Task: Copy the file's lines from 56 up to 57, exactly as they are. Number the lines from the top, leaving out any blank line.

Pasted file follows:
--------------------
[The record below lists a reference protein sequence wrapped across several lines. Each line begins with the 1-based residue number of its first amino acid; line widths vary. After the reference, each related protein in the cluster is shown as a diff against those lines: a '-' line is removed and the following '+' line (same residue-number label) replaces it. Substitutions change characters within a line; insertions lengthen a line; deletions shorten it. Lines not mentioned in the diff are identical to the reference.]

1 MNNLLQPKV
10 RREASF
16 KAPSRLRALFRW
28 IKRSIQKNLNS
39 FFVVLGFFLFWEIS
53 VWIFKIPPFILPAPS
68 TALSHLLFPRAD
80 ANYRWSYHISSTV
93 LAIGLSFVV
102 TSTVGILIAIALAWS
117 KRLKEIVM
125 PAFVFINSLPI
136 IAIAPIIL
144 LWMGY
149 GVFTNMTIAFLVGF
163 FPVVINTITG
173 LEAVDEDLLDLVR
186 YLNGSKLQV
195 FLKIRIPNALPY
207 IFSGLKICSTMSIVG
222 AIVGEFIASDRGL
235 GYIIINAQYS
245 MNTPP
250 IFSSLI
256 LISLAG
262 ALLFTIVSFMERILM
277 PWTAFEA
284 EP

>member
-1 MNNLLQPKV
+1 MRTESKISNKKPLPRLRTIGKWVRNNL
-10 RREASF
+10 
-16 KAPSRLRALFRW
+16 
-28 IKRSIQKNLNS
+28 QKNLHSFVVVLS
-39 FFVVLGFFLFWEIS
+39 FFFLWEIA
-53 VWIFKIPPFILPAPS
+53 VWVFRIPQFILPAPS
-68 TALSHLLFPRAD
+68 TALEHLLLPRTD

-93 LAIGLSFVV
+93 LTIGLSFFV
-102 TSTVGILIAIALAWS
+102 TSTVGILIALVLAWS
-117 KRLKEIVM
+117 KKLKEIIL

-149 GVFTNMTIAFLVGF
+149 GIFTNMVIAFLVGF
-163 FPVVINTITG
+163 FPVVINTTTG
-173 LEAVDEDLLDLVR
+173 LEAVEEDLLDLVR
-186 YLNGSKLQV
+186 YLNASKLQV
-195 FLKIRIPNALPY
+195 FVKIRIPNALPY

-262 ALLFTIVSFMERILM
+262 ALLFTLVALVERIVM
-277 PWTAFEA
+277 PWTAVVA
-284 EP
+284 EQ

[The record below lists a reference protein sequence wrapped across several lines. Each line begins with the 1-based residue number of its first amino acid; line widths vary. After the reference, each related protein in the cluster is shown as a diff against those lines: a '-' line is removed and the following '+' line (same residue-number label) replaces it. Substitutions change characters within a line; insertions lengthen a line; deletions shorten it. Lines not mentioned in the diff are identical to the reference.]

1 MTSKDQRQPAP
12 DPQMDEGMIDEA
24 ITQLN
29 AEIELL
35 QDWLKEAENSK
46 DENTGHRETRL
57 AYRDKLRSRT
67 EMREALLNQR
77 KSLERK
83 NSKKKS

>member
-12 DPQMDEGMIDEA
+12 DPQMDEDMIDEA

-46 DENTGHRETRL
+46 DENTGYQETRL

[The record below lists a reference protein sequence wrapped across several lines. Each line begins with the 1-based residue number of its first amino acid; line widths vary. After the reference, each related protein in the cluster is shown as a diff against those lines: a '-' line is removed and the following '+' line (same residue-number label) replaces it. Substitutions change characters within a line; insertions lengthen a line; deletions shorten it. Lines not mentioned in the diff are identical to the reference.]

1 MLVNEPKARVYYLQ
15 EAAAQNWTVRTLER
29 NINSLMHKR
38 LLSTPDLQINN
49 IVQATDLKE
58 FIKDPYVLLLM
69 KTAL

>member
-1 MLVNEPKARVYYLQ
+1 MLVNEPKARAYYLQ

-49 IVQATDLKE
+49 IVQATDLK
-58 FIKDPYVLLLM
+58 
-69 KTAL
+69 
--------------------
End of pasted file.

+173 LEAVEEDLLDLVR
-186 YLNGSKLQV